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Oranges are Not the Only Fruit – Jeanette Winterson

This semi-autobiographical novel won Winterson the Whitbread Award for best first fiction in 1985. Jeanette, the protagonist of the novel has "unnatural" desires that soon come to the attention of her adopted m’am, a woman obsessed with the lord and religious excesses. Growing up in a working-class Pentacostal family Jeanette's coming-of-age is far from typical. Oranges are Not the Only Fruit are full of memorable moments and Winterson's trademark ability to mix so-called reality with unconventional fairy tales.

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Tipping the Velvet – Sarah Waters

One of our most popular lesbian novels. Tipping the Velvet is set in the lush surrounds of 19th century London, and follows the adventures of Nancy, an oystergirl whose life changes when she meets Kitty Butler, a male impersonator who introduces her to the world of the music hall.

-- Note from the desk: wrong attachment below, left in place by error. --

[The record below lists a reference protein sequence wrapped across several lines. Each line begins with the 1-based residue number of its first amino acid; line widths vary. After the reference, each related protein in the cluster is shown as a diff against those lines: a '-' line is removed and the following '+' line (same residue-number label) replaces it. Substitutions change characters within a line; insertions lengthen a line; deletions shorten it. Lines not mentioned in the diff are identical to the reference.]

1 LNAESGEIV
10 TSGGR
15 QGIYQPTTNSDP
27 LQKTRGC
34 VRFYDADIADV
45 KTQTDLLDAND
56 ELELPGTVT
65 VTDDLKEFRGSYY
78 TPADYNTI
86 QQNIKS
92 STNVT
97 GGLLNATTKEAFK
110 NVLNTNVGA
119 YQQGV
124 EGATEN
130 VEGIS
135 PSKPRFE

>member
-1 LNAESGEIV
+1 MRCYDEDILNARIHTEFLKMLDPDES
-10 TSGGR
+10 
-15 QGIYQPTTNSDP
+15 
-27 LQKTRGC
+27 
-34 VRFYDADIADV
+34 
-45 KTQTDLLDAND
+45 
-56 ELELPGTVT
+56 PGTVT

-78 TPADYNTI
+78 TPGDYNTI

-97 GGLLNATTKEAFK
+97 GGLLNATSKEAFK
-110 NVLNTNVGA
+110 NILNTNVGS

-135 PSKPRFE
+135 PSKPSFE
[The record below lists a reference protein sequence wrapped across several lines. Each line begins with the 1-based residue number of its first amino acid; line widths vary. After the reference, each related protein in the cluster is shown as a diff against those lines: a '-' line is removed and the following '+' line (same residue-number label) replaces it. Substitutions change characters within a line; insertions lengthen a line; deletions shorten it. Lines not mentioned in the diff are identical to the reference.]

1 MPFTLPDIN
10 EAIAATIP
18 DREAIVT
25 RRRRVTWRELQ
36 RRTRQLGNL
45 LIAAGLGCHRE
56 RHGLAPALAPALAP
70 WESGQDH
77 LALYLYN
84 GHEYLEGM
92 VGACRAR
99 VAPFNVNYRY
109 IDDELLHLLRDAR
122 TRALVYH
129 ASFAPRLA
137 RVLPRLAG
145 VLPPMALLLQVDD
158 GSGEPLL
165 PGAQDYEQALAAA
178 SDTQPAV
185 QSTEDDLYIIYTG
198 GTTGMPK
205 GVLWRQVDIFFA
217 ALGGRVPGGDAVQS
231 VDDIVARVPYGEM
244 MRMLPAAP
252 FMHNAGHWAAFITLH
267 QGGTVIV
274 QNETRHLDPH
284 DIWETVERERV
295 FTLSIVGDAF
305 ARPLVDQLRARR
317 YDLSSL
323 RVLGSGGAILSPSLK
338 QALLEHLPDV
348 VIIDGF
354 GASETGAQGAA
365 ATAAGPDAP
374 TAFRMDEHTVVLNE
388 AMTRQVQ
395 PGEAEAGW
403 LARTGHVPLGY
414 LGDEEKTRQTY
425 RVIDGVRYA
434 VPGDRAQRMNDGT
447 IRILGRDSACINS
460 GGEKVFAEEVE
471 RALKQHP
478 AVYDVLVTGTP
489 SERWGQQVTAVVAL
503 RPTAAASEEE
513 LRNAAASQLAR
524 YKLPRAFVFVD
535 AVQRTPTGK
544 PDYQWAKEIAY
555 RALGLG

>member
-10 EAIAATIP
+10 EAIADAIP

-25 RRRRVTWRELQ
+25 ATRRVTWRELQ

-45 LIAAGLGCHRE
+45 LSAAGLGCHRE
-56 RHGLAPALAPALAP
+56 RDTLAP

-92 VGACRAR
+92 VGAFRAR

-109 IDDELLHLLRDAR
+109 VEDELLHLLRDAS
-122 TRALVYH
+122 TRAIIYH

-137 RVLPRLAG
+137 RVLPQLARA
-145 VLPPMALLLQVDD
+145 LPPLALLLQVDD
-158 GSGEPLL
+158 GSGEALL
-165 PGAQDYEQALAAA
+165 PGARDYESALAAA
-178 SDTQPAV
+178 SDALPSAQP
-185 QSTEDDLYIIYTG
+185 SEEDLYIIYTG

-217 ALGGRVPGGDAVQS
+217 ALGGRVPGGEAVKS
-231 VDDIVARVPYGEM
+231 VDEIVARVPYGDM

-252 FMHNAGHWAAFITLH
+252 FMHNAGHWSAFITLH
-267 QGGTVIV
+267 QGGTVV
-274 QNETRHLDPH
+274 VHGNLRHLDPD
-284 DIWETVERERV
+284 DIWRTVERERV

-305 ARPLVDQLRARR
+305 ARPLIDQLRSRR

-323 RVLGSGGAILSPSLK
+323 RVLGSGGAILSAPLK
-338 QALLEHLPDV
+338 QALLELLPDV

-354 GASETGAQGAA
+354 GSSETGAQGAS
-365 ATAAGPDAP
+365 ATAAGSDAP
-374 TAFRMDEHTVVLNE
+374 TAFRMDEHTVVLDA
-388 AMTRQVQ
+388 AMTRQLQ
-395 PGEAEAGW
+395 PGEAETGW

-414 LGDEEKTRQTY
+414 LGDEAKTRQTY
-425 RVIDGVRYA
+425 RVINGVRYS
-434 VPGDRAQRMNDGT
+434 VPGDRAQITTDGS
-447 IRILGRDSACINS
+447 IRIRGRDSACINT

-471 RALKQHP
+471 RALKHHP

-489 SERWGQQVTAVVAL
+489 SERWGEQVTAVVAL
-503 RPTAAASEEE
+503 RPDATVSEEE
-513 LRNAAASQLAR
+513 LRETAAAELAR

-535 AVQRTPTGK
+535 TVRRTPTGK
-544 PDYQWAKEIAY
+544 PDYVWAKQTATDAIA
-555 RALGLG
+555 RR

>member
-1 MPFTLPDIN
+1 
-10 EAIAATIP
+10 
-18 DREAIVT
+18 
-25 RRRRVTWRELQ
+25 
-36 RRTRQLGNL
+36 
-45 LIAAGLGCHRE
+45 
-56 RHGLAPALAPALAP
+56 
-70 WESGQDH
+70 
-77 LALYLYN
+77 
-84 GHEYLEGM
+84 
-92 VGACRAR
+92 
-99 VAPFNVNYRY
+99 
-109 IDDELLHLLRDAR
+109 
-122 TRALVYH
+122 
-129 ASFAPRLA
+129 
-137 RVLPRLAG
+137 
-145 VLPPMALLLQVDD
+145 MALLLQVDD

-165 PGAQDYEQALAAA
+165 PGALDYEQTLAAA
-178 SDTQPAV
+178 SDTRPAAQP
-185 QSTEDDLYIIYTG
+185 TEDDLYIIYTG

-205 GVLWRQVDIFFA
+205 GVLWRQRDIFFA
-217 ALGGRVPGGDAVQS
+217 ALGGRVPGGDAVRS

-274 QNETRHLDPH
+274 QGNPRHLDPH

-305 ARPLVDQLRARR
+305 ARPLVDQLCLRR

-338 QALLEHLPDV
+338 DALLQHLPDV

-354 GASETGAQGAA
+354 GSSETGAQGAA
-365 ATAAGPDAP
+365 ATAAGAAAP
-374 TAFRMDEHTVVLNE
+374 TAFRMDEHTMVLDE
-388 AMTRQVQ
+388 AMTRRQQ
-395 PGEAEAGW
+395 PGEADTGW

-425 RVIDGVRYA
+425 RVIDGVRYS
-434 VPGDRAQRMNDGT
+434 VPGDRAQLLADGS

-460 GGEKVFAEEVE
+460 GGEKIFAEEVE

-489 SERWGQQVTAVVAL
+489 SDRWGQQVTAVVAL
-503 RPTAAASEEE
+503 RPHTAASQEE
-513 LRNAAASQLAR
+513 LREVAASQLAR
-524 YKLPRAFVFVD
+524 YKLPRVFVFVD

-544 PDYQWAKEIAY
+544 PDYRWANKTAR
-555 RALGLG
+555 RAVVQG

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TOP GAY FICTION (over the years)

The Picture of Dorian Grey – Oscar Wilde (uncensored edition)

This now-famous book altered the way Victorians understood the world they inhabited, heralding the end of a repressive era. Now, more than 120 years after Wilde handed it over to his publisher, his uncensored typescript is published here for the first time, in an annotated, extensively illustrated edition.

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Maurice – E.M. Forster

A tale of passion, bravery and defiance, this intensely personal novel was completed in 1914 but remained unpublished until after Forster's death in 1970. Compellingly honest and beautifully written, it offers a powerful condemnation of the repressive attitudes of British society, and is at once a moving love story and an intimate tale of one man's erotic and political self-discovery.

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Giovanni’s Room – James Baldwin

Set in Europe in the 1950s, Baldwin’s novel was one of the first popular books to deal honestly with homosexuality. When David arrives alone in Paris, he begins an affair with Giovanni.